Business Management / Human Resources

8 common small business growing pains

Laura Dolan

Updated: Dec 10, 2023 · 8 min read

Toolkit for download in this article

small business growing pains

For an entrepreneur, watching your business come together and grow is one of the best accomplishments. People are buying your product and your profits are up, so now you’re thinking, maybe it’s time to expand the company.

However, that’s not an easy endeavor by any means. With every successful company, there’s a backstory that divulges the pain, sacrifices, struggle, and hard work that it took to accumulate more employees and expand to multiple locations.

Here are eight common business growing pains that most start-ups experience and how they can overcome:

Hiring the right people

Once the decision is made to expand your business, you want to hire the right people to help you do that successfully. The optimum word in that sentence is “right.”

During the interview process, it’s important to vet your candidates to the point where they not only understand the mission of your business, but that they will embrace and sustain it, and that they have the skills it will take to keep the company afloat and act in its best interest.

For a company that’s experiencing rapid growth, sometimes the hiring process needs to be accelerated, which doesn’t leave you a lot of time to interview the sufficient amount of applicants.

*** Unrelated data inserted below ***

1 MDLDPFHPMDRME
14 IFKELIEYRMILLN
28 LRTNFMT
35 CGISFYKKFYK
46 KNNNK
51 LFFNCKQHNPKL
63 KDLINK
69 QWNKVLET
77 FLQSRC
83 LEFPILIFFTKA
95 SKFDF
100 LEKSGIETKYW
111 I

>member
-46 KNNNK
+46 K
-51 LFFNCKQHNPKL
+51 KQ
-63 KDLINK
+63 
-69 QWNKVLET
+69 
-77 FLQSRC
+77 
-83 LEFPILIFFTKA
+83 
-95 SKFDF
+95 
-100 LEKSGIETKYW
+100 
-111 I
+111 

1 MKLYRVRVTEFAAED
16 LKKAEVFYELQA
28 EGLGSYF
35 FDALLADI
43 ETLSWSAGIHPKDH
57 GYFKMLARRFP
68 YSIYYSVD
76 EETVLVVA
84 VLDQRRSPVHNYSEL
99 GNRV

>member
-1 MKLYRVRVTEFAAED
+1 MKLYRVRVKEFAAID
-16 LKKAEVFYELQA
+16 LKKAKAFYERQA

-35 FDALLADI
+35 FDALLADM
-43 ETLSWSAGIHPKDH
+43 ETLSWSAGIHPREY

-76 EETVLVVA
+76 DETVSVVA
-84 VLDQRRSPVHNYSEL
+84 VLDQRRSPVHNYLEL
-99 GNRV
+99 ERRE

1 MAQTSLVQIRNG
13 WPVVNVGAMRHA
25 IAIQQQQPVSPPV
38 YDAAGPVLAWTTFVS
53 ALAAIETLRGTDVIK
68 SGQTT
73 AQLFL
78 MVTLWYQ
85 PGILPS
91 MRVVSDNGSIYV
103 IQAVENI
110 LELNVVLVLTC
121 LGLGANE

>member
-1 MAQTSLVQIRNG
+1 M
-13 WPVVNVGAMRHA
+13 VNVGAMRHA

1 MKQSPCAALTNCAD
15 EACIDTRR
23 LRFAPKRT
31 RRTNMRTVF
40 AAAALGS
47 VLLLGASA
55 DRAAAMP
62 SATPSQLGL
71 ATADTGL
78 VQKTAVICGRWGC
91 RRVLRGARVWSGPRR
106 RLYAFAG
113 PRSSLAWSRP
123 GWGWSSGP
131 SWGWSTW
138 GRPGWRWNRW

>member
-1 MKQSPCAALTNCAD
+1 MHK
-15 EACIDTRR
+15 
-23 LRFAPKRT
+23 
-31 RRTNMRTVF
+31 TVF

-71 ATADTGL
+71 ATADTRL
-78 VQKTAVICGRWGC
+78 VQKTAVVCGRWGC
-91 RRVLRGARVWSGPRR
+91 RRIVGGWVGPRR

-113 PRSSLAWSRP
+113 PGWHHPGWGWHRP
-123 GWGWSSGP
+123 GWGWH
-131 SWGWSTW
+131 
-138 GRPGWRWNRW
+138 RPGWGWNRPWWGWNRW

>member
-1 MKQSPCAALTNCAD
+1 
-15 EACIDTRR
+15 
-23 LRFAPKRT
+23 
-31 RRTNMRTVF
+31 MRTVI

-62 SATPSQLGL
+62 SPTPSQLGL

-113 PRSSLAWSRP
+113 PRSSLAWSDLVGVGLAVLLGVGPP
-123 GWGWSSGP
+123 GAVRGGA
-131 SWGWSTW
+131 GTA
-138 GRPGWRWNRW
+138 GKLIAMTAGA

To avoid a high turnover rate that would be very costly to your business, make sure you’re specific in your job descriptions as to what you’re looking for so that new hires know what to expect, and you’ll more likely attract the right people that will make the interview process go much more smoothly.

Offering employee benefits

An attractive aspect about working for a good company is the benefits: health insurance including dental and vision coverage, PTO, 401K, sick leave, maternity/paternity leave, etc.

As a responsible company owner, you want to have those benefits in place before you start hiring people. You need to give applicants an incentive other than just having the privilege to work for your organization, even though that might be a perk in itself.

Devoting the time it takes to research and allocate funds toward benefits can be overwhelming and it’s not really the business owner’s place. It will take time away from more important things, like making sure the company stays alive in order for these benefits to dodge a null and void status.

Once it becomes apparent that the company is up and running and primed for consistent growth, the first place to start expanding would be your HR team. Hire administrators who can help you with your benefits research and know the laws with which you need to comply.

When you have your competitive benefits package in place, then it’s time to seek candidates who are willing to work hard in exchange for the amazing perks that you can offer.

Maintaining company culture

Preserving a fun and healthy company culture that embraces a family-like bond is easy when you’re starting out with 10 to 20 employees.

However, that becomes more difficult to nourish as you grow. Once you’ve surpassed a certain number of employees, your culture begins to change. There are too many employees to garner close relationships with so the feel of the company starts to become impersonal, giving employees the perception that they’re just cogs in a machine working for a faceless leader.